Panel Discusses Challenges in Immigration Court System
Immigration courts have eliminated a once-hefty backlog, but in recent years the number of cases sent to a federal appeals court has grown substantially, according to a panel of experts who met at the Law School on March 12.
During a discussion moderated by Professor David Martin and sponsored by the Immigration Law Program, the panelists explored the challenges these cases present and the ways immigration courts are coping.
Juan P. Osuna, acting chairman of the Board of Immigration Appeals (BIA), explained the trial and appellate system for immigration cases.
"The Department of Homeland Security — brings formal charges against an immigrant — and places them in removal [deportation] proceedings," he said.
Those who appeal immigration judges' decisions take their cases to the BIA, which is composed of eight appeals court judges sitting in Falls Church, Va., Osuna said.
However, such appeals are infrequent. Almost 90 percent of immigration judges' decisions are not appealed, he said.
"They are decided by the immigration court judges and that's where they end," Osuna said.
In 2007, immigration judges handled almost 350,000 cases, while the BIA issued about 35,000 decisions.
In court, immigration judges deal daily with respondents struggling with challenges such as the language barrier, inadequate representation, or cultural differences, according to Chief Immigration Judge David L. Neal.
Since most immigrants before the court don't speak English, the court has to work through interpreters. In about two-thirds of the cases, the respondents represent themselves, and the other third may not have the best representation available, Neal said.
Though Fifth Amendment due process protection applies in these cases, the Sixth Amendment right to counsel does not, Osuna said. However, respondents who can afford an attorney may have one.
Neal also said nearly every case involves sensitive cultural issues. An asylum applicant, for example, may find it difficult to testify about past suffering, particularly rape or torture, Neal said.
An immigration court in action is "not very pretty," the judge said.
"We're administrative tribunals that are part of the executive branchâ¦not the judiciary, not part of the federal court system," Neal said. "I like to describe our courts as 'traffic court with Supreme Court implications.'"
Because of the volume of cases, immigration judges usually pronounce their decisions orally shortly after they hear all the evidence, he said. Those decisions are recorded into the tape of the hearing.
The BIA's caseload grew dramatically during the 1990s.
"In 1992, the board received 12,500 cases. By 1999 that number went well over 40,000 cases a year," Osuna said. Despite increases in the budget and the number of judges, the caseload continued to grow. "By 2000 there was a backlog of pending cases at the BIA numbering 60,000."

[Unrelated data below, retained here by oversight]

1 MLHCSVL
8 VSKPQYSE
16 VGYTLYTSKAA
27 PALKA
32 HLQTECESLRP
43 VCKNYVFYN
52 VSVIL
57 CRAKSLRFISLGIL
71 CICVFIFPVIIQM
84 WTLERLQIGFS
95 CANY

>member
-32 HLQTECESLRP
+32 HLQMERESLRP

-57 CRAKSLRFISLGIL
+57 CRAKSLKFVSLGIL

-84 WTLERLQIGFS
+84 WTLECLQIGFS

The process was streamlined beginning in 2000, Osuna said, with a second round in 2002. The changes included a shift from three-member panels to single-member adjudications in most cases, and a new review standard, which requires deferring to the immigration judge on factual findings if there was no clear error. The backlog was gone by 2003.
Today, cases move quickly at the appellate level, Osuna said. While it used to take four or five years for a case to be decided, it's now usually eight to 18 months. Even so, the number of BIA decisions appealed to federal court rose over the past decade from an historic average of 5 percent to 30 percent . That prompted further streamlining reforms in 2006 by former Attorney General Alberto Gonzales, which included technological changes, increased funding, an increase in the number of staff attorneys, and pro bono initiatives.
"For the first time," Osuna said, "over the past year we've seen a decrease in petitions for review filed in federal court from BIA decisions."
But outside factors can also strain the system. When Congress passes tougher immigration laws and creates more enforcement personnel, a bulge of cases enters the system. However, legislators aren't usually as quick to increase funding, staffing, and other resources to help the courts cope with the inevitable increase, Osuna said.
The political process also affects the way the courts function. Kevin Rooney, former director of the Executive Office of Immigration Review and now an adjunct professor at the Law School, oversaw both the BIA and the immigration courts from late in the Clinton administration until 2007.
"When the Clinton administration began — there were increases in funding for the Border Patrol, detention, and deportation that resulted in a big backlog, and delayed cases being resolved.When the Bush administration came in, that lengthy process was seen as a negative and they sought to speed up the process," Rooney said.
Once streamlining reduced the backlog and shortened the time it took to adjudicate their cases, respondents began appealing BIA judgments to the U.S. Court of Appeals.
Rooney said the appeals courts were unprepared for the massive influx of immigration cases. Streamlining required the BIA to uphold many immigration judge decisions without issuing their own opinion. As a result, the record for the federal court often consisted only of the immigration judge's transcribed oral decision. When the federal appeals court judges looked at these decisions, they were often appalled, he said.
"These were those off-the-cuff, 10-minute summaries," Rooney said. While most of the decisions were well written, "Other times you could see that the judge had been sitting in that courtroom all day."
The attorney general's 2006 reforms led to both increased immigration law training for federal appeals court judges and to clearer decisions from immigration and BIA judges, Rooney said.
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